You’ve had a bunch of side projects in the past. Do you think you’ll return to any of those, or do you see them as something you did and it was great but you want to move on to something else?

That’s a really good question. I mean it’s hard to know. You always think about that: what’s the next thing that I do, what will it be? Something that I should call something else? I guess like everything it comes down to what the music ends up sounding like. I always let that dictate whatever decision I’m going to make about something and I find that whenever I make aim for something I usually don’t arrive there. I’ll arrive somewhere else and something unexpected will happen and I’ll have to change my plans anyways. I usually leave it until the music’s done and then decide if this is under a certain project or is it just under my own name. The whole name thing is just a game really, and it’s sort of a way of messing up your whole marketing and your branding. A lot of people think its not really that smart from a professional standpoint. Mostly it just serves a little separate space for yourself where you can be sort of anonymous and try out different things. I have a few things like the Glissandro 70 project with my friend Craig here in Toronto, we’re working on some music. So hopefully that we’ll be able to finish that up sometime maybe next year.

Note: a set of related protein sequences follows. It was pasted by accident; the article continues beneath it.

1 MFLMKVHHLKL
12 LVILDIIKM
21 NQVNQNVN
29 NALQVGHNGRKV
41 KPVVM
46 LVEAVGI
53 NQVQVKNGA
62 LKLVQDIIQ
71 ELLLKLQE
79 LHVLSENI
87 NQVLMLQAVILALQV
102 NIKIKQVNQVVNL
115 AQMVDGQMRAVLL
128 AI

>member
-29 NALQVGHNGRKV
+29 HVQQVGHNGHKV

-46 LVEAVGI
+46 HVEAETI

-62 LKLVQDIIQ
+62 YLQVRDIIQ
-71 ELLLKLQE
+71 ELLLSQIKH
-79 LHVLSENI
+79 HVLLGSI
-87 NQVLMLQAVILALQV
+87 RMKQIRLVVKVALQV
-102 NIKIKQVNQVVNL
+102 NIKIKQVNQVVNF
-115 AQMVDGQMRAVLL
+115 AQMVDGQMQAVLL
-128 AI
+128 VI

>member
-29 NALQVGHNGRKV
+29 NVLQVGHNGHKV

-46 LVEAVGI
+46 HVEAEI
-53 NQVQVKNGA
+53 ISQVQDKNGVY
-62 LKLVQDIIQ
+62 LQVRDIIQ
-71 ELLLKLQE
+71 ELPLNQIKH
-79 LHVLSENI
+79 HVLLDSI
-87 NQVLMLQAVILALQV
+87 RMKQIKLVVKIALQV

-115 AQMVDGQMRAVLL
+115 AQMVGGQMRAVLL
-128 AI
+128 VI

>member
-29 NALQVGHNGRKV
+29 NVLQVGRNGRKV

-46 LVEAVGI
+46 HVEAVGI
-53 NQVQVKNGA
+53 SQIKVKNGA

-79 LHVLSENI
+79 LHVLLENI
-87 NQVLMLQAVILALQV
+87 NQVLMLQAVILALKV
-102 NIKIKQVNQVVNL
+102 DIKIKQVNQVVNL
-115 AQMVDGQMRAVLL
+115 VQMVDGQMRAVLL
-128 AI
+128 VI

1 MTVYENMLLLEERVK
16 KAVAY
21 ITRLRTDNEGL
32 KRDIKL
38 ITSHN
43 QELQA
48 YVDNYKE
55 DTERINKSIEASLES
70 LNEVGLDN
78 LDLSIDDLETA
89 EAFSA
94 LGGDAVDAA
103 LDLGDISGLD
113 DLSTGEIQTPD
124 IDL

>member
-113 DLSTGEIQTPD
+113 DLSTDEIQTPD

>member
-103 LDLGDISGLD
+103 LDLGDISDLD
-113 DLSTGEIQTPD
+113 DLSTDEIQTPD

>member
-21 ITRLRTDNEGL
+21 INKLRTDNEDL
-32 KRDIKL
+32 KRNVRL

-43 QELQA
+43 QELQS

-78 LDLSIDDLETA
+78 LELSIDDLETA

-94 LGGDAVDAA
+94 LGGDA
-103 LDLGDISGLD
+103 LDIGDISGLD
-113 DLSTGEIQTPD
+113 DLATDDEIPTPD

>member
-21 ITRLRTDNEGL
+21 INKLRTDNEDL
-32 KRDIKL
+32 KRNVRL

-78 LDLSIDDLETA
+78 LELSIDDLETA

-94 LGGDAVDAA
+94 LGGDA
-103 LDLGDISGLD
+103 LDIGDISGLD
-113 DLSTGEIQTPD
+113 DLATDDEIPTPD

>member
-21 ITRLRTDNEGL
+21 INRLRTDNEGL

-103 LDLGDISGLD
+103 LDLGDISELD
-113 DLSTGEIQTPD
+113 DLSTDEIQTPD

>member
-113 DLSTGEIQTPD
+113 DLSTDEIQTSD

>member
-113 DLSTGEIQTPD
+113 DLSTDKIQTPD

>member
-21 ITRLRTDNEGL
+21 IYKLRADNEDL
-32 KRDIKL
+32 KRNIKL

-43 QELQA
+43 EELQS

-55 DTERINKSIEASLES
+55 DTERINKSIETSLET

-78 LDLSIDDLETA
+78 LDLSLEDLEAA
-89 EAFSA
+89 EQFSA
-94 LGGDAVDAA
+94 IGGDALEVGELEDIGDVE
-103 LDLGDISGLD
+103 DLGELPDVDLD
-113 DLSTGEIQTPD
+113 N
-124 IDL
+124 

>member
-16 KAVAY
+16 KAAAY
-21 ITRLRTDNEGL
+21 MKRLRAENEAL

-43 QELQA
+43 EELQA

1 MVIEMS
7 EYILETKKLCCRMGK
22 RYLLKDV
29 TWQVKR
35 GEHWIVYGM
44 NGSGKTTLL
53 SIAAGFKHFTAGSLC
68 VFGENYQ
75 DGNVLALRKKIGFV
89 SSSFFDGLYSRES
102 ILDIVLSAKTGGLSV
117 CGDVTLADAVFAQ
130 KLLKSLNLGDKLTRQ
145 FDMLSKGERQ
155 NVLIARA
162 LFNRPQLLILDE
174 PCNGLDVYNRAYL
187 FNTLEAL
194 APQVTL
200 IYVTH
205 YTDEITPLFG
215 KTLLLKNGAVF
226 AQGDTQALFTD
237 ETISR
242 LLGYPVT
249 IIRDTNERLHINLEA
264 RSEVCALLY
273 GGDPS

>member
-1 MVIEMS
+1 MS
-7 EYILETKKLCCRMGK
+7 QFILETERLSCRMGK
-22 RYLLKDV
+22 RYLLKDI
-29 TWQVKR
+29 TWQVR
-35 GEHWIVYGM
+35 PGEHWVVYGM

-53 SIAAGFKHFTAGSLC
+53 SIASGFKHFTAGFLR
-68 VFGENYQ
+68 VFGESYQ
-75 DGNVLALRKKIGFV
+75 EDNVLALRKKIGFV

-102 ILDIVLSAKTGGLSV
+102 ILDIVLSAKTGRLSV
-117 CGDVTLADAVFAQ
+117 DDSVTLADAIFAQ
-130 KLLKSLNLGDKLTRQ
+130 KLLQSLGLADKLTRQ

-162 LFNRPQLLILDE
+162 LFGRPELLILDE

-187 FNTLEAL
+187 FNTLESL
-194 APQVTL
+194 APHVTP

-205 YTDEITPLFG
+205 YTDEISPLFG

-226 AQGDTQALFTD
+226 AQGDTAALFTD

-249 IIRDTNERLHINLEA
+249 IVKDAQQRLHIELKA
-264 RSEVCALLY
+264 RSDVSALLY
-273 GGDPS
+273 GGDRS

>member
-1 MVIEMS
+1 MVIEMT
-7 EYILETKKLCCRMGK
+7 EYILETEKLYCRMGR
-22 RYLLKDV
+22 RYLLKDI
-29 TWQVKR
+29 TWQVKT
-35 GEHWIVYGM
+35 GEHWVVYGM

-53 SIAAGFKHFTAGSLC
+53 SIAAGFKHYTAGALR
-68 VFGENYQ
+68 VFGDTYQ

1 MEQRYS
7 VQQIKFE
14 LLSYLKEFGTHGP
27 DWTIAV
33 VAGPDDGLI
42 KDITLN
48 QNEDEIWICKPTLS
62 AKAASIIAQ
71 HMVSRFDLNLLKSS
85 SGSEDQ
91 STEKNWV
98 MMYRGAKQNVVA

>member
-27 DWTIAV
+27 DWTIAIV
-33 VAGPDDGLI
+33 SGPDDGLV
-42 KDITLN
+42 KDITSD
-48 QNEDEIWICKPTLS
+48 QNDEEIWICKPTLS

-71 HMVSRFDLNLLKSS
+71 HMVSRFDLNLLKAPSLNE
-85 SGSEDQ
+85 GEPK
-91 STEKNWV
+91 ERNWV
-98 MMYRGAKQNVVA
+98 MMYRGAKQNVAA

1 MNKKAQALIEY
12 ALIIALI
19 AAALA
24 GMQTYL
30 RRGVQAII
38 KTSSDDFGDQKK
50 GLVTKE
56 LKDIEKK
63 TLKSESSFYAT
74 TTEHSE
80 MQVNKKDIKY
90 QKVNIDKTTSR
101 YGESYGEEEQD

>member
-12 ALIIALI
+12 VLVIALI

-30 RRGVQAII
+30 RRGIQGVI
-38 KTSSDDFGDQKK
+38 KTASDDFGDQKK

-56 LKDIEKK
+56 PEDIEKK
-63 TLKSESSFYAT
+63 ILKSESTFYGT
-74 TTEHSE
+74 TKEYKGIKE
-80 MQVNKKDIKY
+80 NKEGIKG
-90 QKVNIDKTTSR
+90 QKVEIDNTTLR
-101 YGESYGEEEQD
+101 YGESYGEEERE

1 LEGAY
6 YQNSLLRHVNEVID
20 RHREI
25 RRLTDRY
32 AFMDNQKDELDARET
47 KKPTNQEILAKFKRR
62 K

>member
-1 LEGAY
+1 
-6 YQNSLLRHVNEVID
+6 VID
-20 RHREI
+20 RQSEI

What’s the one place that you haven’t been to that you would want to tour at?

Oh, probably Brazil. I think South America, Brazil specifically, I would love to go to. And I seem to be getting a lot of fan letters from Brazil lately, not that that’s a really accurate indication. It would be really nice to go there. And stay there for a little while as well, experience some music directly there.

Lastly, I tried to see if you had a Twitter account, and I couldn’t find one. Are you not on Twitter at all?

I have an account but I don’t use it. At some point, you realize that you have to get an account because if not someone else is going to use your name. So I have one, but I’ve never used it and I don’t imagine I’ll ever use it. I don’t seem to feel the compulsion to communicate that way. But you never know. Maybe I need to take some inspiration from Kanye or something and start tweeting, you know.

If you tweet rants like his, I guarantee you’ll get followers.

[laughs] Yeah. Maybe I should do that.

Sandro Perri plays at Mercury Lounge on Saturday with Bhi Bhiman.